Moroccan Mint ( Mentha spicata var. crispa ) is a pretty, compact variety of mint that looks good in your garden and can be used to flavour food, make tea or simply scent your patio! Moroccan mint tea is extremely popular in the Arab nations, where the drink often has a ceremonial purpose, especially when made for guests by the man of the house. As it combines imported ingredients (tea from China and imported sugar) with a local ingredient (fresh mint), Moroccan mint tea is an early example of globalization in cuisine. The tea, which is also known as Tuareg tea, is the subject of this apt proverb: ‘The first glass is as bitter as life, the second is as strong as love, the third is as soothing as death’.
Tomatoes, peppers, eggplants, alpine strawberries.
When sowing1-3 cm; Depth 0,2 cm
When thinning3-5 cm
SoilWell-drained, light and poor soil.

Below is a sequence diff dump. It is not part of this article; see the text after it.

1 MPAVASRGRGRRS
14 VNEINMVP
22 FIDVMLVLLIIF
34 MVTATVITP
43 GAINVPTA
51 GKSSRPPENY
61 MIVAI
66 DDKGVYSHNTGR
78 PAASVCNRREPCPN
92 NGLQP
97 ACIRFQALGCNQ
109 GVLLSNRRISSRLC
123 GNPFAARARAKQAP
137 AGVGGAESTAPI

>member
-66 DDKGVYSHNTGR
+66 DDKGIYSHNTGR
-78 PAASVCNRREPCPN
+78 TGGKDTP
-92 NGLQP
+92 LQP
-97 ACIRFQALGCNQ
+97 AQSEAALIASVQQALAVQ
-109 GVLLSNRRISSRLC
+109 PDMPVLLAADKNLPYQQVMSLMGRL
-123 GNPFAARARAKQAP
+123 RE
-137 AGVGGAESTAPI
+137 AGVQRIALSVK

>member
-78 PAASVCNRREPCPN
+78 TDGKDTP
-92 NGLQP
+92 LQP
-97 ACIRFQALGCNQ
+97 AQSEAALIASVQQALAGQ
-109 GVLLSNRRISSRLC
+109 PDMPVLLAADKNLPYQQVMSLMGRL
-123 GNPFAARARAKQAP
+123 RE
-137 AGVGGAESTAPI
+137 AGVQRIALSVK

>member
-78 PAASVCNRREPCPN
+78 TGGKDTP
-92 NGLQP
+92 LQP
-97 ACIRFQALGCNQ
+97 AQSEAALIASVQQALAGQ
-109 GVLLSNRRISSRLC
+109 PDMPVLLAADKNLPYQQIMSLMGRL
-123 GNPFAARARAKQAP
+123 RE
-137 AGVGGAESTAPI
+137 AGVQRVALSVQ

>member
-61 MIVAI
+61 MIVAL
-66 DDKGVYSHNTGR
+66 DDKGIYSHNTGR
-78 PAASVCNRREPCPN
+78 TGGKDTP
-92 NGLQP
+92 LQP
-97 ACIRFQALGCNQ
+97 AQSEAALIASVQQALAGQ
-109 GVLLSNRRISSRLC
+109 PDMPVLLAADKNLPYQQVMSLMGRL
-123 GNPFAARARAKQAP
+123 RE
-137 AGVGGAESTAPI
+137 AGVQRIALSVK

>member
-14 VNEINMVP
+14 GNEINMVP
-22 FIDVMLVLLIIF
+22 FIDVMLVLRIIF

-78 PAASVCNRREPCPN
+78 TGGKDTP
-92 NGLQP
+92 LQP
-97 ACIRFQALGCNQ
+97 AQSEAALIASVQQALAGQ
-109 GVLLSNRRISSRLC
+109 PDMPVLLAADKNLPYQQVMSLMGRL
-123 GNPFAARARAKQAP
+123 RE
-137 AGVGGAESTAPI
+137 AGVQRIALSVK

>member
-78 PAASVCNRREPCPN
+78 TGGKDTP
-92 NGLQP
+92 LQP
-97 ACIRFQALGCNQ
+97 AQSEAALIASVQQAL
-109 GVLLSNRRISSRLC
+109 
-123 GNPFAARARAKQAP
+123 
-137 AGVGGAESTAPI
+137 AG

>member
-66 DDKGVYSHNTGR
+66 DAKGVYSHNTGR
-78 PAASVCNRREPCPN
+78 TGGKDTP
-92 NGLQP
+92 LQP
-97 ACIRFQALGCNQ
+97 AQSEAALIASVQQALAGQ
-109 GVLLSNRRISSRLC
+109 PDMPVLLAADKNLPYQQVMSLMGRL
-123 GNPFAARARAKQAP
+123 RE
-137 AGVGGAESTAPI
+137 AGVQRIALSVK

WateringRegular watering, not overdone
FeedingAddition of fertilizer is not necessary.
Expert tipMint can be grown easily from seed, but do not cover the seeds after sowing as they need light to germinate. Many gardeners deliberately plant it in less-than-favourable conditions to slow down its spread.
An excellent attractant and nectar source for bees, butterflies and other beneficial insects.
Repels ants and aphids.
Moroccan mint can be picked at any time, but some of the flavour is lost after flowering. Try to pick mint in the morning, when its heady oils are at their strongest.
Medicinal propertiesCrush a few leaves and massage them into your temples to ease a headache. The leaves also have a soothing effect when placed directly on to insect stings.
How to eatTraditional Moroccan tea involves Chinese Gunpowder green tea, sugar cones, boiling water, mint and, of course, a lot of love. If you have more Western tastes, you could use the mint generously in classic mint-laced cocktails like the Mojito and the Mint Julep. It also makes a fantastic garnish for the elegant, old-fashioned Grasshopper cocktail.